Figure 1: Protocols of probiotic strains administration and subsequent effect of intragastric L. paracasei NCC2461 on total cell number in BALF of OVA-challenged mice. Mice were sensitized intraperitoneally (i.p.) twice with OVA and subsequently challenged with OVA aerosol 3 times. Mice received NCC2461 intragastrically (i.g.) 12 times before, after, and in between the 2 i.p. sensitizations (a) or 4 times before, after and in between each OVA challenge (b). Total cell count in the BALF ( ) mice per group. In this representative experiment, data are expressed as mean ± SD; (c).
2.3. Histology

Whole lungs were fixed by inflation and submersion in 10% buffered formalin, embedded in paraffin, and then sectioned. Histopathologic study was made using Hematoxylin and Eosin (H&E)—and Periodic Acid Schiff (PAS)—stained lung sections. Representative pictures of H&E staining were taken. The percentage of PAS staining positive cells in small- and medium-size airways were counted out of all the available epithelial cells present on each section.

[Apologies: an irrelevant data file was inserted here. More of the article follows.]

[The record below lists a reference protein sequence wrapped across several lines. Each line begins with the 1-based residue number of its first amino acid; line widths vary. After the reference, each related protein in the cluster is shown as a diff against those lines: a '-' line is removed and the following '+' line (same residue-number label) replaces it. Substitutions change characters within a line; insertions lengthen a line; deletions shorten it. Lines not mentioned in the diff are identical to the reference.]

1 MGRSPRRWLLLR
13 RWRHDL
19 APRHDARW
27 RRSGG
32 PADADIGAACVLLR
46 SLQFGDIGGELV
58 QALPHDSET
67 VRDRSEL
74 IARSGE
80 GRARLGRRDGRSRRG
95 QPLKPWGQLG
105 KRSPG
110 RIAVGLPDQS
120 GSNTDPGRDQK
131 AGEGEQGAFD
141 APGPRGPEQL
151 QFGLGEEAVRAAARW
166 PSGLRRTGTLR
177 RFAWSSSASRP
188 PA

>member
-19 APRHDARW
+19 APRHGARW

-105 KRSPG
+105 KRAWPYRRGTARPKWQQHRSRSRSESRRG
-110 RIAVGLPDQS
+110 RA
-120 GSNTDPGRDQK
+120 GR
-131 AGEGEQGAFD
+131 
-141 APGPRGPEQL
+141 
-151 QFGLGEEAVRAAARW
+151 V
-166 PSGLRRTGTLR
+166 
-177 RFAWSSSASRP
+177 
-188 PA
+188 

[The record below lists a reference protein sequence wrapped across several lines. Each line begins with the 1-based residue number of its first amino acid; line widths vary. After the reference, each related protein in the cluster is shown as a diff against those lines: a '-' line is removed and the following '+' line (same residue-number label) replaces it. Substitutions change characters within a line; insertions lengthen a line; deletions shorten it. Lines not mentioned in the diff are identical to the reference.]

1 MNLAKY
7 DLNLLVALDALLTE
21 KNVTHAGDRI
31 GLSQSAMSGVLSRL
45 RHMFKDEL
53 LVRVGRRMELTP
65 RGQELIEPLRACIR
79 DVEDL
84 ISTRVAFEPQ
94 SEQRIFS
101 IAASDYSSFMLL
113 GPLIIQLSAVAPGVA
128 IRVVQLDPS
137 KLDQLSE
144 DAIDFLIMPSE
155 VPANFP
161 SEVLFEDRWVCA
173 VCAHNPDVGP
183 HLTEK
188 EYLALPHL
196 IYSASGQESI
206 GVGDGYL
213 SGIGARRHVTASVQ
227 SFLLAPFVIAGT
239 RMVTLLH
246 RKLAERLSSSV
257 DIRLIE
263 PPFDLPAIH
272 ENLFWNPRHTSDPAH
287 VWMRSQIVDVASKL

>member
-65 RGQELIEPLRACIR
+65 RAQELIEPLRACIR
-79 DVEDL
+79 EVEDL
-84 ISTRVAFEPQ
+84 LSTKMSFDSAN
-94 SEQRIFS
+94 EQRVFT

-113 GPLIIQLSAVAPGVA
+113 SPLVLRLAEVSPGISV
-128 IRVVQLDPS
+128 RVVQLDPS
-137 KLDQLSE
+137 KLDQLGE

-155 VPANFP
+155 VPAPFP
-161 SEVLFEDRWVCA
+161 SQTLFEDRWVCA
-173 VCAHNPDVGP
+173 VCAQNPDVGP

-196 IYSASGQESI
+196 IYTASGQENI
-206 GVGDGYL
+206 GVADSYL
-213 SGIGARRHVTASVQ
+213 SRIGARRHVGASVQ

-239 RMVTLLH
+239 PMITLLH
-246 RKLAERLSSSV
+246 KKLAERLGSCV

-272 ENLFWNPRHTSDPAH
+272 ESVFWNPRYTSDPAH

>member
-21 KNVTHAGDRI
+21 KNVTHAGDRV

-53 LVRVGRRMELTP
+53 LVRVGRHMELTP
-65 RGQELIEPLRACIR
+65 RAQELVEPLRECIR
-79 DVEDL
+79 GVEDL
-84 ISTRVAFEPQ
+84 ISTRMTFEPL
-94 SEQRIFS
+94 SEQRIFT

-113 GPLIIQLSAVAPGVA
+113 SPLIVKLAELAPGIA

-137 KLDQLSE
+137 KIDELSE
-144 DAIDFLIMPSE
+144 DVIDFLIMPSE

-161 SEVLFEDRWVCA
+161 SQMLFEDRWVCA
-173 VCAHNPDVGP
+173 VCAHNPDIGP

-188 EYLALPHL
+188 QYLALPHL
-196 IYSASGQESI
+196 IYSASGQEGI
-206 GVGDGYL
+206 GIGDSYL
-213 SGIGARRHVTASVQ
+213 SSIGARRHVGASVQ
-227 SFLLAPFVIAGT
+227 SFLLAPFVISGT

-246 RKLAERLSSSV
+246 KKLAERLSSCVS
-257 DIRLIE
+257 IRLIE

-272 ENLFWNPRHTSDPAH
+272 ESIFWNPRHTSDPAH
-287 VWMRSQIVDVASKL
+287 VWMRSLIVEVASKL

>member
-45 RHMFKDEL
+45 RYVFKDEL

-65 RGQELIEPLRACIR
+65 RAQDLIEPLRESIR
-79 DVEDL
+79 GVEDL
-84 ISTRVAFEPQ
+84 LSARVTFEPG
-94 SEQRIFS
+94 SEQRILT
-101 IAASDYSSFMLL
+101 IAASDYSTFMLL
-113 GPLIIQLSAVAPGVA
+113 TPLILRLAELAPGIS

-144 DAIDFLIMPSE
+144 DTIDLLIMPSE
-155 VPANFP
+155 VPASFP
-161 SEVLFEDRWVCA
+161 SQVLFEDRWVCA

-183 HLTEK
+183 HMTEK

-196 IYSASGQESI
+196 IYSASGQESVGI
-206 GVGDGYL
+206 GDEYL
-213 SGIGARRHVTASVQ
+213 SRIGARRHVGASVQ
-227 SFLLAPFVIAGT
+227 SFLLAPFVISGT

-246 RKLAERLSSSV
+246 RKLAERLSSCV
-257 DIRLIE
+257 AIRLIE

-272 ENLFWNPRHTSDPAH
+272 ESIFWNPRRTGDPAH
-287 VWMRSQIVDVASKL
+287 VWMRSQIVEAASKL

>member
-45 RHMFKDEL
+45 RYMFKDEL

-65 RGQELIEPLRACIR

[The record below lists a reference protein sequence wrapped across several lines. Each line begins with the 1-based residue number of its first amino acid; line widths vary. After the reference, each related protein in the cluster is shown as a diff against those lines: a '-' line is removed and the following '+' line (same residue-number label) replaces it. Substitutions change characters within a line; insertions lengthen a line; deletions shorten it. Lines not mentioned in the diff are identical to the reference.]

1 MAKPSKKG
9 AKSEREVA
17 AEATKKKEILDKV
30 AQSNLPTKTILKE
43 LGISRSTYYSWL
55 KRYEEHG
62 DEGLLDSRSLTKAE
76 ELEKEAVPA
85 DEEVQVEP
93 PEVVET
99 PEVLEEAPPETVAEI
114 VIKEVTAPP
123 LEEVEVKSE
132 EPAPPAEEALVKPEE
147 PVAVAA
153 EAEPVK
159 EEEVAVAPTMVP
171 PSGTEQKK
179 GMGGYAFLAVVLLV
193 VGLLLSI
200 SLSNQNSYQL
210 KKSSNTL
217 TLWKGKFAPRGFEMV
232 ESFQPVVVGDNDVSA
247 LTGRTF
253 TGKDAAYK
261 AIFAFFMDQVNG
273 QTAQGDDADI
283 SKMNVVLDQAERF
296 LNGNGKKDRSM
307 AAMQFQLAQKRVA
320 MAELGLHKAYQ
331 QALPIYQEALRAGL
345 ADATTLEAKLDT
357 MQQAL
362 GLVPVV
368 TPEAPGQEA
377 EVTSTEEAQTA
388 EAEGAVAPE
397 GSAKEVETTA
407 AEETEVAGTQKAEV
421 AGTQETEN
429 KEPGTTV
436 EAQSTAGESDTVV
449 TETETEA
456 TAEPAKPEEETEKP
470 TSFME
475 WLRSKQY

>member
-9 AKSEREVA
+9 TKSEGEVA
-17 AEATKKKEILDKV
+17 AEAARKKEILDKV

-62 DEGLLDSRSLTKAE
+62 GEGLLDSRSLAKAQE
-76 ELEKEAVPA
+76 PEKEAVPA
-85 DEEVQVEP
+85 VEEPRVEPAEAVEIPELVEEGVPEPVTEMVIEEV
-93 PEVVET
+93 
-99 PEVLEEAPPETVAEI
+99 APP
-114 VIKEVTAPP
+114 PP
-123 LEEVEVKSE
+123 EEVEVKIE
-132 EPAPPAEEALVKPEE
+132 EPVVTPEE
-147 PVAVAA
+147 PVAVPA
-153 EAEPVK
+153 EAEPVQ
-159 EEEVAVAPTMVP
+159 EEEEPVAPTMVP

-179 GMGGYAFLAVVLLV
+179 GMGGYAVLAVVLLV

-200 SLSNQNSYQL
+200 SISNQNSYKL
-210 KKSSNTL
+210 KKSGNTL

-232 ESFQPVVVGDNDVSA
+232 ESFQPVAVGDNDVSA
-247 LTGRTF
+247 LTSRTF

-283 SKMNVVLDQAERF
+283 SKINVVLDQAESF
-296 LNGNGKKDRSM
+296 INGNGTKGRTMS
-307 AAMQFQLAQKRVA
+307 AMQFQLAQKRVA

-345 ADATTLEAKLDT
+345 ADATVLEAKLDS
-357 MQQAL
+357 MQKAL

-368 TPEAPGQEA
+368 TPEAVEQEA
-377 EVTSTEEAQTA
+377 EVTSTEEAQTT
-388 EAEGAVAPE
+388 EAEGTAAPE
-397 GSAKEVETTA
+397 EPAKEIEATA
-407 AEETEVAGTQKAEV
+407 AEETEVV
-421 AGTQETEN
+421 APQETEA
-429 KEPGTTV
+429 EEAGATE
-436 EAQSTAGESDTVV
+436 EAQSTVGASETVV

2.4. BALF Collection and Cytospin Preparation

At the time of sacrifice, animals were anesthetized intraperitoneally (i.p.) with 3 mg thiopental sodium (Trapanal, Altana pharma GmbH, Konstanz, Germany), trachea was cannulated, and bronchoalveolar lavage (BAL) was performed by injecting 3 mL PBS (6 × 500 μL) into the lungs. BAL fluid (BALF) was immediately stored on ice. Approximately, 105 cells in 100 μL were centrifuged on glass plates (Cytospin, Shandon scientific, Cheshire, UK) and then stained with DiffQuik according to manufacturer's recommendations (Baxter Dade, Dudingen, Switzerland). A differential count of 200 cells was performed using standard morphological criteria.

2.5. IgE Determination by ELISA in Sera

Serum IgE levels were determined by ELISA as described [22, 23]. Briefly, after blocking with 1% BSA, 1 : 20 dilutions of mouse serum (50 μL) were incubated in 96-well Nunc Maxisorp immunoplates (Life Technologies, Basel, Switzerland) previously coated with 5 μg/mL OVA. After three washes in PBS-Tween 0.02%, plates were incubated with 2 μg/mL biotinylated rat anti-mouse IgE mAb (PharMingen, BD-Biosciences, San Diego, CA, USA) for two hours and revealed with alkaline phosphatase. Purified mouse IgE (PharMingen) was used as a standard. Results were expressed in ng/mL.

2.6. Quantification of Cytokines and Chemokine by ELISA